Early versus late start of open kinetic chain quadriceps exercises after ACL reconstruction with patellar tendon or hamstring grafts: a prospective randomized outcome study

Knee

Abstract

The purpose of the present investigation was to evaluate physical outcome after anterior cruciate ligament (ACL) reconstruction with early versus late initiation of open kinetic chain (OKC) exercises for the quadriceps in patients operated on either patellar tendon or hamstring grafts. Sixty-eight patients, 36 males and 32 females, with either patellar tendon graft (34 patients) or hamstring graft (34 patients) were enrolled in this study. All patients were randomly allocated to either early (the 4th postoperative week) or late (the 12th postoperative week) start of OKC exercises for the quadriceps, resulting in four subgroups: patellar tendon reconstruction, early start (P4) or late start (P12) of OKC quadriceps exercises, hamstring tendon reconstruction, early start (H4) or late start (H12) of quadriceps OKC exercises. Prior to surgery and 3, 5 and 7 months later, assessments of range of motion (goniometer), anterior knee laxity (KT-1000), postural sway (KAT 2000), thigh muscle torques (Kin–Com dynamometer) and anterior knee pain (anterior knee pain score) were evaluated. No significant group differences were found in terms of range of motion 3, 5 and 7 months postoperatively. The H4 group showed a significantly higher mean difference of laxity over time of 1.0 mm (CI: 0.18–1.86) than the P4 group (= 0.04). Within the same type of surgery, the H4 against the H12, the mean difference over time was 1.2 mm (0.37–2.1) higher in the H4 group than in the H12 group (= 0.01). There were no significant group differences in terms of postural sway or anterior knee pain at the different test occasions. Significant differences in trends (changes over time) were found when comparing the four groups, for both quadriceps muscle torques (< 0.001) and hamstring muscle torques (P < 0.001). All groups, except the P4 group, reached preoperative values of quadriceps muscle torques at the 7 months follow-up. In the H4 and the H12 groups, significantly lower hamstring muscle torques at the 7 months follow-up compared with preoperative values were found. In conclusion, early start of OKC quadriceps exercises after hamstring ACL reconstruction resulted in significantly increased anterior knee laxity in comparison with both late start and with early and late start after bone–patellar tendon–bone ACL reconstruction. Furthermore, the early introduction of OKC exercises for quadriceps did not influence quadriceps muscle torques neither in patients operated on patellar tendon nor hamstring tendon grafts. On the contrary, it appears as if the choice of graft affected the strength of the specific muscle more than the type of exercises performed. Our results could not determine the appropriate time for starting OKC quadriceps exercises for patients who have undergone ACL reconstruction with hamstring tendon graft. Future studies of long-term results of anterior knee laxity and functional outcome are needed.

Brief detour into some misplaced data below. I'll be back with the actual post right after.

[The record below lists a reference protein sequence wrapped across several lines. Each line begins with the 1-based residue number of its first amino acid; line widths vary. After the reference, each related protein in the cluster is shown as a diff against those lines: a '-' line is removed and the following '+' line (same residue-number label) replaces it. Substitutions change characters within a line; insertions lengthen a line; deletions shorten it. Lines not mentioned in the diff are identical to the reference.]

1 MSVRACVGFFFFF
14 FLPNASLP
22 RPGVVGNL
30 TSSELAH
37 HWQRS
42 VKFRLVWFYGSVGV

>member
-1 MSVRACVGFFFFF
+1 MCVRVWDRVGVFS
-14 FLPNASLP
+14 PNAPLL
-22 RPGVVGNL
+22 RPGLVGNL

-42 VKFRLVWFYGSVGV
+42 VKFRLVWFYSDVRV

Keywords

ACL rehabilitation Knee laxity Muscle strength Physical outcome 

References

  1. 1.
    Aglietti P, Giron F, Buzzi R, Biddau F, Sasso F (2004) Anterior cruciate ligament reconstruction: bone–patellar tendon–bone compared with double semitendinosus and gracilis tendon grafts. A prospective randomized clinical trial. J Bone Joint Surg Am 86:2143–2155PubMedGoogle Scholar
  2. 2.
    Anderson AF, Snyder RB, Lipscomb AB Jr (2001) Anterior cruciate ligament reconstruction. A prospective randomized study of three surgical methods. Am J Sports Med 29:272–279PubMedGoogle Scholar
  3. 3.
    Augustsson J, Thomeé R (2000) Ability of closed and open kinetic chain tests of muscular strength to assess functional performance. Scand J Med Sci Sports 10:164–168PubMedCrossRefGoogle Scholar
  4. 4.
    Augustsson J, Thomeé R, Linden C, Folkesson M, Tranberg R, Karlsson J (2006) Single-leg hop testing following fatiguing exercise: reliability and biomechanical analysis. Scand J Med Sci Sports 16:111–120PubMedCrossRefGoogle Scholar
  5. 5.
    Aune AK, Holm I, Risberg MA, Jensen HK, Steen H (2001) Four-strand hamstring tendon autograft compared with patellar tendon–bone autograft for anterior cruciate ligament reconstruction. A randomized study with two year follow-up. Am J Sports Med 29:722–728PubMedGoogle Scholar
  6. 6.
    Barrack RL, Skinner HB, Buckley SL (1989) Proprioception in the anterior cruciate deficient knee. Am J Sports Med 17:1–6PubMedGoogle Scholar
  7. 7.
    Beynnon BD, Uh BS, Johnson RJ, Abate JA, Nichols CE, Fleming BC, Poole AR, Roos H (2005) Rehabilitation after anterior cruciate ligament reconstruction: a prospective randomized double-blind comparison of programs administered over 2 different time intervals. Am J Sports Med 33:347–359PubMedCrossRefGoogle Scholar